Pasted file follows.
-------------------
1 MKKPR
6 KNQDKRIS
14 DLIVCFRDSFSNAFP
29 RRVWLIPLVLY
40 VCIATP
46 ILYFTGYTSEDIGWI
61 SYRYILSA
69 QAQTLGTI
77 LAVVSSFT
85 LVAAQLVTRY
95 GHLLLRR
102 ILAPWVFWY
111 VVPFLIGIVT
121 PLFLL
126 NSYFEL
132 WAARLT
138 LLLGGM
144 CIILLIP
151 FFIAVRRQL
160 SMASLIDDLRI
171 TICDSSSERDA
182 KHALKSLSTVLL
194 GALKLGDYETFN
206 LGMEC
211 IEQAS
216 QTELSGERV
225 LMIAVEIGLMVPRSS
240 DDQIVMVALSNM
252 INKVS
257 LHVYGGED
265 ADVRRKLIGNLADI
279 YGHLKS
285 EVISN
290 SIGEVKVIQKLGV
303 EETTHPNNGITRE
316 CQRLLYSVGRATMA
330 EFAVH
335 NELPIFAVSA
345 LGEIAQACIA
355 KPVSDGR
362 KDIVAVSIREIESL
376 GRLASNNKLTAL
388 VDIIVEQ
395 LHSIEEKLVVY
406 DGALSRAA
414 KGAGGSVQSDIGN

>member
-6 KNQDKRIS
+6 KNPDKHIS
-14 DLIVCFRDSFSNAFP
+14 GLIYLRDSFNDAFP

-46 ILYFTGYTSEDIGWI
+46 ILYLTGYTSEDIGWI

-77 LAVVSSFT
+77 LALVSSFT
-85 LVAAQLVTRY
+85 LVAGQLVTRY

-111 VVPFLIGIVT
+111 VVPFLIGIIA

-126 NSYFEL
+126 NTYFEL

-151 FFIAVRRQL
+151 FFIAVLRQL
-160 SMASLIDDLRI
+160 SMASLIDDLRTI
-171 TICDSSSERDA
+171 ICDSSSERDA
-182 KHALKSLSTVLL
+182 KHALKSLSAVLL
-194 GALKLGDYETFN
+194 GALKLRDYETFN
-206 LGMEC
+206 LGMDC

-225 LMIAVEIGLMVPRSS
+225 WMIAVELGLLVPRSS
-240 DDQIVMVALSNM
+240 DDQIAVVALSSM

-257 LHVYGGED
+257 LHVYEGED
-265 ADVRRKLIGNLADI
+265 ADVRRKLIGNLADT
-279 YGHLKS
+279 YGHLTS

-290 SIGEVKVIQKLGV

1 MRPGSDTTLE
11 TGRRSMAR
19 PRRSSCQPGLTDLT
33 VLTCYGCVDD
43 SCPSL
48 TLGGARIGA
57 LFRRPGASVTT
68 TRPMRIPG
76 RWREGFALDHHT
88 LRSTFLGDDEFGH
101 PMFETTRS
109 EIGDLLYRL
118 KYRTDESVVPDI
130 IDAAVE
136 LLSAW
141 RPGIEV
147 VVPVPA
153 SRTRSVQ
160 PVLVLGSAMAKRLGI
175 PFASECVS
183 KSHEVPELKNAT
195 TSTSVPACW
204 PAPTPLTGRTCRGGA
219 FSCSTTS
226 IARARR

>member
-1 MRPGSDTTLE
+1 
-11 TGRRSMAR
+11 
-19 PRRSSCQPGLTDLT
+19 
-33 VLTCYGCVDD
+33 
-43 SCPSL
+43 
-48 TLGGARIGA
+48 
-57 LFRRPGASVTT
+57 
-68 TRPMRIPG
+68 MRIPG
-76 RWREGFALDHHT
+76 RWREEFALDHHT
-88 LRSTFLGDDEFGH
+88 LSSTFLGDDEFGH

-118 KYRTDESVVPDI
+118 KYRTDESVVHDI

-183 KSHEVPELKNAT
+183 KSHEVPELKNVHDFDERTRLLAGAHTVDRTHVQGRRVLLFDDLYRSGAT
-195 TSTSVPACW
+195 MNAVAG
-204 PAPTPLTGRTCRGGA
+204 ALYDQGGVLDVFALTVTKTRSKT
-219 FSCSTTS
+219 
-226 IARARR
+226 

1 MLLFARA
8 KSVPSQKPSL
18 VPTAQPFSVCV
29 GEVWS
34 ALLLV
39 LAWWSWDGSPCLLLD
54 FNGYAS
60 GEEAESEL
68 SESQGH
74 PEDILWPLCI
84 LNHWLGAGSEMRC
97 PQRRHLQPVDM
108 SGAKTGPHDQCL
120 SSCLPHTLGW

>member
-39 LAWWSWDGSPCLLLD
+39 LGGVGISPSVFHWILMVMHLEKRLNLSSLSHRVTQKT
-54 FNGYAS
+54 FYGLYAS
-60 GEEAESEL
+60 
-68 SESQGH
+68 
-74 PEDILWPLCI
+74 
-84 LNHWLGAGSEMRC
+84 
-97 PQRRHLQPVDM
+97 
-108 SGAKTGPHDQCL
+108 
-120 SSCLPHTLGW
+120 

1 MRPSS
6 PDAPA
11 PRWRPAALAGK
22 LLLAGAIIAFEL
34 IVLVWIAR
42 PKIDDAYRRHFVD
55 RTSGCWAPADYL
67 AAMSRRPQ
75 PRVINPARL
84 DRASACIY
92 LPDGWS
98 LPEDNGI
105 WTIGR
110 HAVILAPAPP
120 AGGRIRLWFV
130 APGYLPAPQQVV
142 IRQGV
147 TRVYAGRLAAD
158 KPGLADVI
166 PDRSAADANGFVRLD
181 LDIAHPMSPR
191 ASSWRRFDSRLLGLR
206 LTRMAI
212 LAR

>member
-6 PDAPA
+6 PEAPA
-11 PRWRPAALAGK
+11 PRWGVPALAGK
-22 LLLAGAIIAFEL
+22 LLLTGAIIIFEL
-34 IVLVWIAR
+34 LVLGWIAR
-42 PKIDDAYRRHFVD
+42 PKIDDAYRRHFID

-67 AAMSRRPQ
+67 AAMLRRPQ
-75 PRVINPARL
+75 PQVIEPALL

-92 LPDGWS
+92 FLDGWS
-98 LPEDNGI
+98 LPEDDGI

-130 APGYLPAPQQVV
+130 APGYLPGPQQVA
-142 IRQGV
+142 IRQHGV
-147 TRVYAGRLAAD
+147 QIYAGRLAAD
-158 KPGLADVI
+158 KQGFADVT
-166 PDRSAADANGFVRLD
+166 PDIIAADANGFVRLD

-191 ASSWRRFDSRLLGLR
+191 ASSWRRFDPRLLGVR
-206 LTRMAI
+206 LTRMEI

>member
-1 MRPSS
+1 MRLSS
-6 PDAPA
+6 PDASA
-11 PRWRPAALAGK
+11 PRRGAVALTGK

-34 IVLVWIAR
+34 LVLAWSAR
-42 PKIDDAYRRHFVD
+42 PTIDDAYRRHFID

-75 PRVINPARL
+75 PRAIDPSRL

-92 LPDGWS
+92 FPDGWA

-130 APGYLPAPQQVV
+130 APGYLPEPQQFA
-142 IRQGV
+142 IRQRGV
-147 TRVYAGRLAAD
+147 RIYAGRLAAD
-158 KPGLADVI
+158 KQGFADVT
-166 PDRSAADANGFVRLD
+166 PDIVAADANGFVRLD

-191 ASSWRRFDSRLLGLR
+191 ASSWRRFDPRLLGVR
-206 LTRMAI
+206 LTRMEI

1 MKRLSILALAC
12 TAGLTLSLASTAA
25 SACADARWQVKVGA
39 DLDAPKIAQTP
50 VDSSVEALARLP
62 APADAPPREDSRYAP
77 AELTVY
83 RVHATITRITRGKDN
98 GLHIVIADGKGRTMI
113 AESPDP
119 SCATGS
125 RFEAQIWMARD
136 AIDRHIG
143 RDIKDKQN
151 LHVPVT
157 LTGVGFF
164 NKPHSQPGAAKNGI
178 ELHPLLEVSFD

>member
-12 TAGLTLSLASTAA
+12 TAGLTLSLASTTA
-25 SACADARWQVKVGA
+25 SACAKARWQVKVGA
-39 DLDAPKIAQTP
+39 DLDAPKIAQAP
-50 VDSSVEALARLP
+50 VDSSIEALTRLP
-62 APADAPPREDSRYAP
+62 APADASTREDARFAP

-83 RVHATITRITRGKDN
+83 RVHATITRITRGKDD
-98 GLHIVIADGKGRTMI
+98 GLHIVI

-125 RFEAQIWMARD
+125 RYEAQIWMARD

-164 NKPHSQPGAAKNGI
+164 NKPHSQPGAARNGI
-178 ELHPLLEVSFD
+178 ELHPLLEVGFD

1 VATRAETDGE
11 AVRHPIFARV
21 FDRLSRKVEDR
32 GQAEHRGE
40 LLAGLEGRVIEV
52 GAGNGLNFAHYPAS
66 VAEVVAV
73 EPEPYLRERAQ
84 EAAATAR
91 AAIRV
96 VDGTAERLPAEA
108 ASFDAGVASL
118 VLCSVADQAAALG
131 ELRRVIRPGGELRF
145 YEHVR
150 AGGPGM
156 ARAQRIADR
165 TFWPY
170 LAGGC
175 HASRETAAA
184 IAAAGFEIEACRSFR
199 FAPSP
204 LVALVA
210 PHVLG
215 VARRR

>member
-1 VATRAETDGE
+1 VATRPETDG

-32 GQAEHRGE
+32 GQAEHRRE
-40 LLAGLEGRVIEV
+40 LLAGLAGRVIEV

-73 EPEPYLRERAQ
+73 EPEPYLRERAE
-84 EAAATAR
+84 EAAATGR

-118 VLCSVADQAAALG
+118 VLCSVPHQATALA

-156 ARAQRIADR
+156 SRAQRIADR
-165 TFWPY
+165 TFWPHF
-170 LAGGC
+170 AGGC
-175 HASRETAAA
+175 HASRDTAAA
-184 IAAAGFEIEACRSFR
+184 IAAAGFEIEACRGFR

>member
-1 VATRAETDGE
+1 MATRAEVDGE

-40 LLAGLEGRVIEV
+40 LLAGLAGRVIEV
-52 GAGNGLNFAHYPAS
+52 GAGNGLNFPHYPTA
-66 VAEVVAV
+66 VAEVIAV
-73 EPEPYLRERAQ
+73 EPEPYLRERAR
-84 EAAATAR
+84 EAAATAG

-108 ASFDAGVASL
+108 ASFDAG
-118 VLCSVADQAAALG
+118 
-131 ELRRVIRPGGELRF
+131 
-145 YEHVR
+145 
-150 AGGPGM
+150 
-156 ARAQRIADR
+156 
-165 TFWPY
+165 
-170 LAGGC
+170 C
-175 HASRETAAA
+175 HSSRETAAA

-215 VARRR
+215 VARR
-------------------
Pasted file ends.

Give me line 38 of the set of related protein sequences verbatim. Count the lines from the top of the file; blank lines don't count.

335 NELPIFAVSA